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Why Gabby Giffords' husband tried — and failed — to buy a gun
Mark Kelly's politically motivated transaction got nixed by a gun store owner in Tucson
 
Gabby Giffords listens to husband Mark Kelly as he speaks about the importance of gun control on March 6.
Gabby Giffords listens to husband Mark Kelly as he speaks about the importance of gun control on March 6. AP Photo/Ross D. Franklin

A seemingly simple transaction at a gun store in Tucson, Ariz. has turned into a major talking point in the national gun control debate.

Mark Kelly — a retired astronaut and husband to former Rep. Gabby Giffords, who was nearly killed in a mass shooting two years ago — was denied the purchase of a semiautomatic rifle. Kelly had planned to buy it and then turn it over to the Tucson police — a demonstration of how easy it is to buy assault weapons, according to Politico. The purchase was canceled about halfway through a mandatory 20-day waiting period.

Here's how Doug MacKinlay, owner of Diamondback Police Supply, framed the scuttled purchase, via his Facebook page:

While I support and respect Mark Kelly’s 2nd Amendment rights to purchase, possess, and use firearms in a safe and responsible manner, his recent statements to the media made it clear that his intent in purchasing the Sig Sauer M400 5.56mm rifle from us was for reasons other then for his personal use. In light of this fact, I determined that it was in my company’s best interest to terminate this transaction … [Facebook]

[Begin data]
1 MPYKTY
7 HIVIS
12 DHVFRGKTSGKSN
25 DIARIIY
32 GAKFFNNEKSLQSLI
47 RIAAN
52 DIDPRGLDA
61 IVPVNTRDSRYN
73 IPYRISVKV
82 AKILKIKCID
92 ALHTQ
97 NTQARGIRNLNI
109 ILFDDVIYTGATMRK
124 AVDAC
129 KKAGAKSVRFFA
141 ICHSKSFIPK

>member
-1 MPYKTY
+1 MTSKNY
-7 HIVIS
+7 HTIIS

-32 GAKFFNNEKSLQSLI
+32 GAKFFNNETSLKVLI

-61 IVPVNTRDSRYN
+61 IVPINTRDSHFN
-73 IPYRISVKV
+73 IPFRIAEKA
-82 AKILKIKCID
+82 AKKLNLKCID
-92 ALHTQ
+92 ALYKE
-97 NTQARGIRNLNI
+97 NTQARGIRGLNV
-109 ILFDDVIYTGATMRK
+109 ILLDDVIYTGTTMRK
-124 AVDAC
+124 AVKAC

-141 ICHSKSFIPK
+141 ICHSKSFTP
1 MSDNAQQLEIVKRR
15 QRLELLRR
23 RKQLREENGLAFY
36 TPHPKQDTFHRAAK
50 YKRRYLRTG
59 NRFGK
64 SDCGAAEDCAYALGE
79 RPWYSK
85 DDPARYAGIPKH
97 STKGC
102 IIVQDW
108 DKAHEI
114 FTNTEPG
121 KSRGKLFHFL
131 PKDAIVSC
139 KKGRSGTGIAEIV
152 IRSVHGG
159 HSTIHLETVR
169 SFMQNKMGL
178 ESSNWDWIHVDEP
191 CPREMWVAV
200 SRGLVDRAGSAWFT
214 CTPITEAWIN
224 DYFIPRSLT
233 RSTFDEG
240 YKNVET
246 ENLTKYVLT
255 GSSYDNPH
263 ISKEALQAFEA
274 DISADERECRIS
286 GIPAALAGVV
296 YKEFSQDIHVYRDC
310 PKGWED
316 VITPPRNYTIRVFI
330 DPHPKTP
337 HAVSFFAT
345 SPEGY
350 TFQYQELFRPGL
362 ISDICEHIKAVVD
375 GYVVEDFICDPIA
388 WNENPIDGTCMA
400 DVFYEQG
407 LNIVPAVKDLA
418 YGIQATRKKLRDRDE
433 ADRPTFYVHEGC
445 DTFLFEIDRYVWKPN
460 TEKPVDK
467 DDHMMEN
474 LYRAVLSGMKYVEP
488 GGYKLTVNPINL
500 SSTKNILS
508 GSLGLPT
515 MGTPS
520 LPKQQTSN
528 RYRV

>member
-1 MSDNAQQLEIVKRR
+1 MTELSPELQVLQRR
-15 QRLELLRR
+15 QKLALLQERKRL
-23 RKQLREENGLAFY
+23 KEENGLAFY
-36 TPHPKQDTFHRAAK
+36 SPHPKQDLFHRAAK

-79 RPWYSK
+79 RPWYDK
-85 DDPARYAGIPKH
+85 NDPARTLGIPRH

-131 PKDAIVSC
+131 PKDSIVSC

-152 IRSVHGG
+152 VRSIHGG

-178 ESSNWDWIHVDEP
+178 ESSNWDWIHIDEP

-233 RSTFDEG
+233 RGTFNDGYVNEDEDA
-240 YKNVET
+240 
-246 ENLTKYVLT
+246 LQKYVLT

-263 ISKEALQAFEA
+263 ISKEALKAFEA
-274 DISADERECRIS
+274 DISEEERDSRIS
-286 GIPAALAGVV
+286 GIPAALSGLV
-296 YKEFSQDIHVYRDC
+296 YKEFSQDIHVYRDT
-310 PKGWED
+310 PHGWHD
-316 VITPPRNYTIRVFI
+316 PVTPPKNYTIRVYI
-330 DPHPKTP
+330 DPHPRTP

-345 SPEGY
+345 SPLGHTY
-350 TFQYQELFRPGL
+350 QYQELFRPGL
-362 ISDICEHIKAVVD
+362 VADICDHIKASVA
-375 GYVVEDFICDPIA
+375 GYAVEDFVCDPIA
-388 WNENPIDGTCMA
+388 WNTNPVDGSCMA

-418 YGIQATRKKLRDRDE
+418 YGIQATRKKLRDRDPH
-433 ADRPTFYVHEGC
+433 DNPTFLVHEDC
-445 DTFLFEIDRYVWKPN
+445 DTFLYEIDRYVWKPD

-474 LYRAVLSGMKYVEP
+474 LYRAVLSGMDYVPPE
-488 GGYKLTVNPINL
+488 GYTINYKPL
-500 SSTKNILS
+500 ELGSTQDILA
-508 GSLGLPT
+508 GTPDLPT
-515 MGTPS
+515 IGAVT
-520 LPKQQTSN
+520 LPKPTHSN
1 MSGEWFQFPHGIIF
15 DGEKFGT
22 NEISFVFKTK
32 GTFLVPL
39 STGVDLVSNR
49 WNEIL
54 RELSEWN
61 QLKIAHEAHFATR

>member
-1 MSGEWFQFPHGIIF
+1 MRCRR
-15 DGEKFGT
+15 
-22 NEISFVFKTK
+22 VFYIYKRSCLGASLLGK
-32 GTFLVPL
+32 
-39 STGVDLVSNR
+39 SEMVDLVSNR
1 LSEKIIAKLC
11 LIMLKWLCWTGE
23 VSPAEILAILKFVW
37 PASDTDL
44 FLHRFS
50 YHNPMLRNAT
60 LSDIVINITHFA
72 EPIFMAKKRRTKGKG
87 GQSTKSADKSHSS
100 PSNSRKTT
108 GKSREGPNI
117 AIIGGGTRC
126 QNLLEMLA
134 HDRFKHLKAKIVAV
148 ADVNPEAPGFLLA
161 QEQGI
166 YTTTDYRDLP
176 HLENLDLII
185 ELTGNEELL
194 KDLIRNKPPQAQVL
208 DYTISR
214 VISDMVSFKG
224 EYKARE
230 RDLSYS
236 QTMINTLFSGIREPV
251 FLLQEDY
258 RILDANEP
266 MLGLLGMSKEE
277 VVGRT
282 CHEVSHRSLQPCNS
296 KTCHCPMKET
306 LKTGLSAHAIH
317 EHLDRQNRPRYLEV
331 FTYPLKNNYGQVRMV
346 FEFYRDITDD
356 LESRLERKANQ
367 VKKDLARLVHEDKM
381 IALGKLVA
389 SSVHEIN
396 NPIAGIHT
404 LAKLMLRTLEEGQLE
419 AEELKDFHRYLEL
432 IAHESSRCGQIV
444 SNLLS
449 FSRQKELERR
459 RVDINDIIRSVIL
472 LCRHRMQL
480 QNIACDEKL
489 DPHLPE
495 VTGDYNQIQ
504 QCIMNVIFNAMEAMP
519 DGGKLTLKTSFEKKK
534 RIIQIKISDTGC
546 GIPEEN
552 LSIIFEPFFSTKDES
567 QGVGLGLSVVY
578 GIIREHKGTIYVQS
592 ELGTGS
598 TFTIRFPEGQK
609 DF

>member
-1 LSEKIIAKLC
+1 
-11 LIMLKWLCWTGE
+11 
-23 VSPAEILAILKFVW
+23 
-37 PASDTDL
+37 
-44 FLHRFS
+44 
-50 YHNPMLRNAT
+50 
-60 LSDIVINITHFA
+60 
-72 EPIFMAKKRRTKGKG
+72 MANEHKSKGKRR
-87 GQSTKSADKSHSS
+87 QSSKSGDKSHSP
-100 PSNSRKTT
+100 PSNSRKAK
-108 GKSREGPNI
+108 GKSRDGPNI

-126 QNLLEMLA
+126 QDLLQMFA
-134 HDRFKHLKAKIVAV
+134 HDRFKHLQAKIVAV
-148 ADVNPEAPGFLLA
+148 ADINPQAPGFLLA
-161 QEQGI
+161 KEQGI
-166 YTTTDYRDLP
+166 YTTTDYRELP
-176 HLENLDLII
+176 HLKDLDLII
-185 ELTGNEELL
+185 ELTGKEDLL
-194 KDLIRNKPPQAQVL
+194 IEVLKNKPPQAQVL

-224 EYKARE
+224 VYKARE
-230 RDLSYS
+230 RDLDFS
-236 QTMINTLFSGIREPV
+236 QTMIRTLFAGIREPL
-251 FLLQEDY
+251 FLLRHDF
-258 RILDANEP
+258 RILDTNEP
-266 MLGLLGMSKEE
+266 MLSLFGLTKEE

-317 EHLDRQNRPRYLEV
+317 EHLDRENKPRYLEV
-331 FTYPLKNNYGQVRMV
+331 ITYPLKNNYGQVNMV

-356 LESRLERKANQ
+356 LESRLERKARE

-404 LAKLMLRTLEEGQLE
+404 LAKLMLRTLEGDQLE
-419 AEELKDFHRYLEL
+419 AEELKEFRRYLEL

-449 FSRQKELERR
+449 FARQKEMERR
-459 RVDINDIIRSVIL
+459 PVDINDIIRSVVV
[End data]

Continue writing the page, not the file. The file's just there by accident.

Kelly certainly made no secret of his intentions. "It is actually pretty easy," he told CNN's Wolf Blitzer about purchasing the rifle. "You know, for a weapon that's so deadly and really designed for the military, especially with the high-capacity magazines, it is a pretty easy thing to do, even with a background check."

In an op-ed at Politico last month, Kelly pushed for stronger background checks, claiming that the "NRA leadership has decided to dig in and — against all evidence and common sense — preserve a system that makes it easier for criminals to get guns."

Diamondback Police Supply's Facebook page is filled with posts supporting (and a few criticizing) MacKinlay's decision:

And while Kelly might not get his gun, he will, at least, be getting a refund.

 
Keith Wagstaff is a staff writer at TheWeek.com covering politics and current events. He has previously written for such publications as TIME, Details, VICE, and the Village Voice.

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